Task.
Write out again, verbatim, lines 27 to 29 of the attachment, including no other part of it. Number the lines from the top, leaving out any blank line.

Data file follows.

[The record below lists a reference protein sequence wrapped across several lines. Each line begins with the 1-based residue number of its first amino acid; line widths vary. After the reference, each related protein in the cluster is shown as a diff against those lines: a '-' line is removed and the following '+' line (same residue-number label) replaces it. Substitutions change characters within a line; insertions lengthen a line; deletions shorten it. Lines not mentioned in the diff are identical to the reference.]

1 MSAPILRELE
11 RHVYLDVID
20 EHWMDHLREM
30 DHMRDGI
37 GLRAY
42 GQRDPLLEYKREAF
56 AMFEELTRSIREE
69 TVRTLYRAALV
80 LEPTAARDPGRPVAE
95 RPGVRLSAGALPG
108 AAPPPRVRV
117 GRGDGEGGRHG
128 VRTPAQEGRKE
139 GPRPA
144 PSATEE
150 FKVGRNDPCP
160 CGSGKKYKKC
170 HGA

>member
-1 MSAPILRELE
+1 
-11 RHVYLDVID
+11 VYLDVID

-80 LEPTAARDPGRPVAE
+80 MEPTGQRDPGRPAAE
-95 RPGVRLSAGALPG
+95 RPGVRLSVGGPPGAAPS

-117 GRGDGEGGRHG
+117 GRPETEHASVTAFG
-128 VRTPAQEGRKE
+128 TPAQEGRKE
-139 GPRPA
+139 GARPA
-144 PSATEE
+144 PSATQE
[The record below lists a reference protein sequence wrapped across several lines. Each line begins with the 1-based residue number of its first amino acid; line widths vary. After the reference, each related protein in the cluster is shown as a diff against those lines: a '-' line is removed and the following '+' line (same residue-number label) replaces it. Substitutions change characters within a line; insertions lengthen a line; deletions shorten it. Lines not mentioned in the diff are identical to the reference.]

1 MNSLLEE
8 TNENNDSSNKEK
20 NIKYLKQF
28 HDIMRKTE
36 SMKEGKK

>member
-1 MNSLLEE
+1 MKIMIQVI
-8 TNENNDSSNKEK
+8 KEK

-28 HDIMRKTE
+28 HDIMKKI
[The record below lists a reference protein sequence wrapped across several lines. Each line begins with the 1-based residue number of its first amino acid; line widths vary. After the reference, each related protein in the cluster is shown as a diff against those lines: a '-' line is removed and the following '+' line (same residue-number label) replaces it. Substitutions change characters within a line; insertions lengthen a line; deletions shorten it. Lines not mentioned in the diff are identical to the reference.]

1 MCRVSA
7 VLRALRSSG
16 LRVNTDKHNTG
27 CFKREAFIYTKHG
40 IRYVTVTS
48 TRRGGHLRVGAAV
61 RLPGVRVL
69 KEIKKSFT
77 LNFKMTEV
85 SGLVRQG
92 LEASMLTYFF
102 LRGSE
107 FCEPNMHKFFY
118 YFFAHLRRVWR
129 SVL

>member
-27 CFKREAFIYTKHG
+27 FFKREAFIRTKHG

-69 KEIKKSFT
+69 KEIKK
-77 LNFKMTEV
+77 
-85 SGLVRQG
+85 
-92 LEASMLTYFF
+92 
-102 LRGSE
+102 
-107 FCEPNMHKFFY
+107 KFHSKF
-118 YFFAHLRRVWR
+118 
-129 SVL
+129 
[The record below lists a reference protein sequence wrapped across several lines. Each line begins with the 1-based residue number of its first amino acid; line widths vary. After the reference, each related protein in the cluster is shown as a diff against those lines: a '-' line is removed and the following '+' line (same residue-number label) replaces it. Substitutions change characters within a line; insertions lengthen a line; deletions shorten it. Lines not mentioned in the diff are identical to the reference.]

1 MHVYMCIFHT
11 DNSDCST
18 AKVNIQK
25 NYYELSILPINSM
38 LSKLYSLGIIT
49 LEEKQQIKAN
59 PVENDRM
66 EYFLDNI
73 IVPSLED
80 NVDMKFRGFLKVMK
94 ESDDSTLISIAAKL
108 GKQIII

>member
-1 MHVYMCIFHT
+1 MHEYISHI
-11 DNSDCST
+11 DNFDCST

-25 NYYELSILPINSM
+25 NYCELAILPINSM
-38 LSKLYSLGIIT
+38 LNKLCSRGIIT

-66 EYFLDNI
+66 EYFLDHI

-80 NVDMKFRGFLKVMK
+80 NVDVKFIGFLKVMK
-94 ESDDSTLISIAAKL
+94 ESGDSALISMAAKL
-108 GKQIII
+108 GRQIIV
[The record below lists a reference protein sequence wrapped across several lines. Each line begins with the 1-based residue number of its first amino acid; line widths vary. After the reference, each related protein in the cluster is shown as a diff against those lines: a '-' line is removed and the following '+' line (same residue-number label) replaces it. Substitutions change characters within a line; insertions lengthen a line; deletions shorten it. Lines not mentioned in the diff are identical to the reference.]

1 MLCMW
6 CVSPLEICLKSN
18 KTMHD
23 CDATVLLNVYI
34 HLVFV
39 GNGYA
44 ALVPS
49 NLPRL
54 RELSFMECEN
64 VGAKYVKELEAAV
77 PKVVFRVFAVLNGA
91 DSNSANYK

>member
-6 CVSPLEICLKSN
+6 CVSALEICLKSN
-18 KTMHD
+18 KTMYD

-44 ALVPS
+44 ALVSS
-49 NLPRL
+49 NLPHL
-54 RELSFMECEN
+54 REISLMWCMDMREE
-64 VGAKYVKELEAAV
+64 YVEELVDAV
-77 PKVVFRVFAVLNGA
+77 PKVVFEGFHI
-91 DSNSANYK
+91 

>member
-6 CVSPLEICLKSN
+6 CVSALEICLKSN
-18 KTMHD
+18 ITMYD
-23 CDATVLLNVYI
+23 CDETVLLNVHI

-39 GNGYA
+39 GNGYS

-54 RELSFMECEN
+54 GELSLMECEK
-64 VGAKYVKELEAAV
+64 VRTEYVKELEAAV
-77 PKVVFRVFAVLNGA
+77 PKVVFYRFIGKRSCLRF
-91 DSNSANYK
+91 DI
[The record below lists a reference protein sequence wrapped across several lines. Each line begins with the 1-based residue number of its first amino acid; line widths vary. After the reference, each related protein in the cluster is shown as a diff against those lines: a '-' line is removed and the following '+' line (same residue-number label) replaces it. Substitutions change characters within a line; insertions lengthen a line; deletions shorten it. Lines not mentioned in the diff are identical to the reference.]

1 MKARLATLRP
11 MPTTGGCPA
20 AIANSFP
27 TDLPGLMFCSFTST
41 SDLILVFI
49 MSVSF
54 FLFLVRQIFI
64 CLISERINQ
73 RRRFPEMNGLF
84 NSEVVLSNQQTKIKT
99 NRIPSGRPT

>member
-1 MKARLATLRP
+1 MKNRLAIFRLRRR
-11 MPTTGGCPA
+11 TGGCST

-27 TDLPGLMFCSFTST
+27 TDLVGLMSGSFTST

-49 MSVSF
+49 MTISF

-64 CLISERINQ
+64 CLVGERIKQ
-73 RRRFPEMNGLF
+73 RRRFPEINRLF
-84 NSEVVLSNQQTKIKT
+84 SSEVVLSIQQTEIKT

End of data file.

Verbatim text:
-95 RPGVRLSAGALPG
+95 RPGVRLSVGGPPGAAPS

-117 GRGDGEGGRHG